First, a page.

Kansas’ Democrat governor bucks Biden’s vaccine mandate

Kansas Gov. Laura Kelly (D) has turned against President Joe Biden’s vaccine mandate for businesses, saying that it’s not the “most effective” or “correct” for her state. 

According to Fox News the Democratic governor made a surprise statement about the executive orders that have been handed down from the White House that would inhibit businesses from carrying on as usual unless their workforce is vaccinated against coronavirus: 

“Yesterday, I reviewed the new vaccine mandate from the Biden Administration,” Kelly said in a statement on Friday.

“While I appreciate the intention to keep people safe, a goal I share, I don’t believe this directive is the correct, or the most effective, solution for Kansas,” she said. 

“States have been leading the fight against COVID-19 from the start of the pandemic. It is too late to impose a federal standard now that we have already developed systems and strategies that are tailored for our specific needs,” she continued. 

The Kansas Democrat’s issue was with a directive by the White House that targets businesses with 100 employees or more, requiring them to enforce a vaccine policy beginning Jan. 4 of 2022.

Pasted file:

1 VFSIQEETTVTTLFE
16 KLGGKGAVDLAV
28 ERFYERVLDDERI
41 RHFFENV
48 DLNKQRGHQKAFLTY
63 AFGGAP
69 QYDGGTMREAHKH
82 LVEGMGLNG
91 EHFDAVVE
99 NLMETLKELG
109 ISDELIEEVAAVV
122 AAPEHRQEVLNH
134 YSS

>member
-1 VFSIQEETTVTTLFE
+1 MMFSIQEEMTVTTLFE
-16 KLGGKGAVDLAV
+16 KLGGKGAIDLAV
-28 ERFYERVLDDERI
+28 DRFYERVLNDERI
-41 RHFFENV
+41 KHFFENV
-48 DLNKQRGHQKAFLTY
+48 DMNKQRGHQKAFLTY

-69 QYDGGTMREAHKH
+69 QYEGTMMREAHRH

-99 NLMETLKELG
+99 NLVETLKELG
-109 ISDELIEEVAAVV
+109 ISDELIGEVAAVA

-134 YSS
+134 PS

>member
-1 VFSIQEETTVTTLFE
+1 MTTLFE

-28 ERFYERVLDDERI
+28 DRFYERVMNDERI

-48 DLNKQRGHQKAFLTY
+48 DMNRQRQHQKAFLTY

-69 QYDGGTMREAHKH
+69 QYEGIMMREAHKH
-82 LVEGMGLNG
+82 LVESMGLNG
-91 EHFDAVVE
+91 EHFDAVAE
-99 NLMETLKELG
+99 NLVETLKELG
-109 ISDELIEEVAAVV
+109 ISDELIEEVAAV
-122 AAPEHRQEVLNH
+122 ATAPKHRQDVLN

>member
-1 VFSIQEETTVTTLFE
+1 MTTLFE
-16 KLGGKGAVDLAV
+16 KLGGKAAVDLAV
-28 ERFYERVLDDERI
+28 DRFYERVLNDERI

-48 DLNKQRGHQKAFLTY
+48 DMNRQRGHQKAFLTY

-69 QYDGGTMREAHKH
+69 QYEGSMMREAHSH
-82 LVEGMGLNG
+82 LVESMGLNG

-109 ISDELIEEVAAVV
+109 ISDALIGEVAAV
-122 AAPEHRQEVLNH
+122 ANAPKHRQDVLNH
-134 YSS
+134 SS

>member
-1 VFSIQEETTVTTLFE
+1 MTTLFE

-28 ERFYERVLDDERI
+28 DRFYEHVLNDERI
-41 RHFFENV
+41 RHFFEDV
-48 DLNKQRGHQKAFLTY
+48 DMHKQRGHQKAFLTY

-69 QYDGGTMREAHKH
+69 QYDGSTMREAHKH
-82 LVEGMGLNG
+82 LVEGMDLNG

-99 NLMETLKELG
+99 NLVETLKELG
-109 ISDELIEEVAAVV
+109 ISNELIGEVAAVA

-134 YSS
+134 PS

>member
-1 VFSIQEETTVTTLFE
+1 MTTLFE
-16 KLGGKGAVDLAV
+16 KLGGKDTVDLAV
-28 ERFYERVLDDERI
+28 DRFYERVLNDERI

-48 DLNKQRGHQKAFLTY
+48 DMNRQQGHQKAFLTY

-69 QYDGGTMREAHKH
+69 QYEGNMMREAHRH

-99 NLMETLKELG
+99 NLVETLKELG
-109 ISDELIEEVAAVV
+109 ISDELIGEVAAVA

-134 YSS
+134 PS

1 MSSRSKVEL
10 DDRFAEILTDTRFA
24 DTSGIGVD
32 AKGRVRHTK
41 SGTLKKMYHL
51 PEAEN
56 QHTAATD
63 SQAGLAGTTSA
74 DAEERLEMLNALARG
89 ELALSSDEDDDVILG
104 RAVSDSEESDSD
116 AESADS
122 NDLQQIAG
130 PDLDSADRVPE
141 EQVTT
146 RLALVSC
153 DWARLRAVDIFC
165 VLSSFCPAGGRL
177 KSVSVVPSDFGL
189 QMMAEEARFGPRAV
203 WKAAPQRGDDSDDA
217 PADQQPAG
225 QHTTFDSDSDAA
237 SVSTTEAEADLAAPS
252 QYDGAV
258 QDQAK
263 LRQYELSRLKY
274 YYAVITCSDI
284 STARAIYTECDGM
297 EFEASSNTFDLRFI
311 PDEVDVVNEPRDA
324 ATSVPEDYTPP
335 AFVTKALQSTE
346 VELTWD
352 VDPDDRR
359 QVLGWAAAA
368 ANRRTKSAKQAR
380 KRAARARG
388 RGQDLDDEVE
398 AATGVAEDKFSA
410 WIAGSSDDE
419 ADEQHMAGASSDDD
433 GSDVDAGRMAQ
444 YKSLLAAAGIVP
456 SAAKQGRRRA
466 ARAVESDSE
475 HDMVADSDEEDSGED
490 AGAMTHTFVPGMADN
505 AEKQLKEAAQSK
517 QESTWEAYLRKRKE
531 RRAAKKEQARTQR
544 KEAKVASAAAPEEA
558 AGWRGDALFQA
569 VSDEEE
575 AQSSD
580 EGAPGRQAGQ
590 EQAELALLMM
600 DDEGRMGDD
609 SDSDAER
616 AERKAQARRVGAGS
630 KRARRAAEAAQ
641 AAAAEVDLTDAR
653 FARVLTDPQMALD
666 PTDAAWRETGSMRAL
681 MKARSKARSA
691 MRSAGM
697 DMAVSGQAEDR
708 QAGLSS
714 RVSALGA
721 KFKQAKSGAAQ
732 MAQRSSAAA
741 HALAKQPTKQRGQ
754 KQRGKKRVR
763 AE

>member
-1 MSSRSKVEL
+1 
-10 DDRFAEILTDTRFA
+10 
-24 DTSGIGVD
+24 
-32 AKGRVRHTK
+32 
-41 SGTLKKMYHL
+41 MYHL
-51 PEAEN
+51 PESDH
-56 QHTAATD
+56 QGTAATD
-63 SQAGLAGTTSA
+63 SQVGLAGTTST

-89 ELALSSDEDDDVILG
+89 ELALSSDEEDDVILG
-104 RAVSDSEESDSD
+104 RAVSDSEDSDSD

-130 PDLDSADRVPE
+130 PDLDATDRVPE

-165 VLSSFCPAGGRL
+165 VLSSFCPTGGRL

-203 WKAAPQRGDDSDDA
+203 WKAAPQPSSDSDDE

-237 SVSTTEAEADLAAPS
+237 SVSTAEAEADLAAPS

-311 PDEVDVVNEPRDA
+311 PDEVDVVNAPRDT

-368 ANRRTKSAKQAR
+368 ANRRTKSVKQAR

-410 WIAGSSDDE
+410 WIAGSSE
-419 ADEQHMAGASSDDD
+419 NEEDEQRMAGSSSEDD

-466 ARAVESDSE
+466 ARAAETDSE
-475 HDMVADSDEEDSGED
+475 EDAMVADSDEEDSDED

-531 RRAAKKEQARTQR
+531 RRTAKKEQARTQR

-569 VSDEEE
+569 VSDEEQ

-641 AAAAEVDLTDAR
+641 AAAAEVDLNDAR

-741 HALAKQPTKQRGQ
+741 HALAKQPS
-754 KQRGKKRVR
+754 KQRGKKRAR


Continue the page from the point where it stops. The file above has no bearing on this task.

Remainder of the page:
However, if recent court decisions hold, it might not just be Kansas that won’t be adhering to the mandate. 

The 5th U.S. Circuit Court of Appeals decided just days ago that the emergency stay put on the vaccine requirement by the federal Occupational Safety and Health Administration should be upheld. 

Many in more conservative states are delighted to hear that Biden’s plan has been put on hold, including Louisiana Attorney General Jeff Landry who said that the 5th Circuit’s decision stops Biden “from moving forward with his unlawful overreach.”

“The president will not impose medical procedures on the American people without the checks and balances afforded by the constitution,” a statement from Landry, a Republican, said.

Kelly, likely fearful that if the mandate goes into effect some of her citizens will find themselves not in Kansas anymore, said that she will “seek a resolution” to satisfy all parties: 

The governor also said that her administration “continues to recognize the uniqueness of our state and builds on our ongoing efforts to combat a once-in-a-century crisis.” 

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